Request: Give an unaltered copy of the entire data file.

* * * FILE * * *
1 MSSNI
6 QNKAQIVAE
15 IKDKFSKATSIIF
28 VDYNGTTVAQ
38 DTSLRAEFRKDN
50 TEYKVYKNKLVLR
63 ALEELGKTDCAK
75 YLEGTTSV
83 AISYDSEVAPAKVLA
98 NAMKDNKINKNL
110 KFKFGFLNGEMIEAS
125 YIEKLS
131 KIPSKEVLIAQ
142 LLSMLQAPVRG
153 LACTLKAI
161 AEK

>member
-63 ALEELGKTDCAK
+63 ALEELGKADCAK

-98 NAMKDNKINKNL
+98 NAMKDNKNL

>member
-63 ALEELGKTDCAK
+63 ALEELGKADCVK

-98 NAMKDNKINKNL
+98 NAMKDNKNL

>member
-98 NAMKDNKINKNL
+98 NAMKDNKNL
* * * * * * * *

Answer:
1 MSSNI
6 QNKAQIVAE
15 IKDKFSKATSIIF
28 VDYNGTTVAQ
38 DTSLRAEFRKDN
50 TEYKVYKNKLVLR
63 ALEELGKTDCAK
75 YLEGTTSV
83 AISYDSEVAPAKVLA
98 NAMKDNKINKNL
110 KFKFGFLNGEMIEAS
125 YIEKLS
131 KIPSKEVLIAQ
142 LLSMLQAPVRG
153 LACTLKAI
161 AEK

>member
-63 ALEELGKTDCAK
+63 ALEELGKADCAK

-98 NAMKDNKINKNL
+98 NAMKDNKNL

>member
-63 ALEELGKTDCAK
+63 ALEELGKADCVK

-98 NAMKDNKINKNL
+98 NAMKDNKNL

>member
-98 NAMKDNKINKNL
+98 NAMKDNKNL